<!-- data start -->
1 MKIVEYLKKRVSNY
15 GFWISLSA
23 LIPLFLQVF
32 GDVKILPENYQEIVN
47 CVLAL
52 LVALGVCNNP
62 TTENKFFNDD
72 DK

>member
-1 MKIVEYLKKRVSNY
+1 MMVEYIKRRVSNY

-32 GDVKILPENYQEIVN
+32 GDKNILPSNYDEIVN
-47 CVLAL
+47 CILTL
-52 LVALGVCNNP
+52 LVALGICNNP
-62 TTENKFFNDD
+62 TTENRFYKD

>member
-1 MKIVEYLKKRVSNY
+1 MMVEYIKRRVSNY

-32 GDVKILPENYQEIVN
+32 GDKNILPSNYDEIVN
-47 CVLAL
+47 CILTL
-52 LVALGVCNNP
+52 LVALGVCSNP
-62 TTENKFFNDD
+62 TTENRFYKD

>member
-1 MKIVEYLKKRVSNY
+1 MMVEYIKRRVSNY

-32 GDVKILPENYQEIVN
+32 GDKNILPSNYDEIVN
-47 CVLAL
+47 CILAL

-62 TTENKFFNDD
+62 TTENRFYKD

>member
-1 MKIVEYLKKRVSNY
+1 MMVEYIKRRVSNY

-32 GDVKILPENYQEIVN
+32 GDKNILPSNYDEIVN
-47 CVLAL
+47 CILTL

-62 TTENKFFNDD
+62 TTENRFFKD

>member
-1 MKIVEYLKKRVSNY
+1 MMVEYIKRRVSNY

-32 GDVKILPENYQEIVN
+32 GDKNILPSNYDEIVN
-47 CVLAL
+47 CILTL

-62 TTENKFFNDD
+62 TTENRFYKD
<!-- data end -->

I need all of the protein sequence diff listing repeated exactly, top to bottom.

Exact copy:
1 MKIVEYLKKRVSNY
15 GFWISLSA
23 LIPLFLQVF
32 GDVKILPENYQEIVN
47 CVLAL
52 LVALGVCNNP
62 TTENKFFNDD
72 DK

>member
-1 MKIVEYLKKRVSNY
+1 MMVEYIKRRVSNY

-32 GDVKILPENYQEIVN
+32 GDKNILPSNYDEIVN
-47 CVLAL
+47 CILTL
-52 LVALGVCNNP
+52 LVALGICNNP
-62 TTENKFFNDD
+62 TTENRFYKD

>member
-1 MKIVEYLKKRVSNY
+1 MMVEYIKRRVSNY

-32 GDVKILPENYQEIVN
+32 GDKNILPSNYDEIVN
-47 CVLAL
+47 CILTL
-52 LVALGVCNNP
+52 LVALGVCSNP
-62 TTENKFFNDD
+62 TTENRFYKD

>member
-1 MKIVEYLKKRVSNY
+1 MMVEYIKRRVSNY

-32 GDVKILPENYQEIVN
+32 GDKNILPSNYDEIVN
-47 CVLAL
+47 CILAL

-62 TTENKFFNDD
+62 TTENRFYKD

>member
-1 MKIVEYLKKRVSNY
+1 MMVEYIKRRVSNY

-32 GDVKILPENYQEIVN
+32 GDKNILPSNYDEIVN
-47 CVLAL
+47 CILTL

-62 TTENKFFNDD
+62 TTENRFFKD

>member
-1 MKIVEYLKKRVSNY
+1 MMVEYIKRRVSNY

-32 GDVKILPENYQEIVN
+32 GDKNILPSNYDEIVN
-47 CVLAL
+47 CILTL

-62 TTENKFFNDD
+62 TTENRFYKD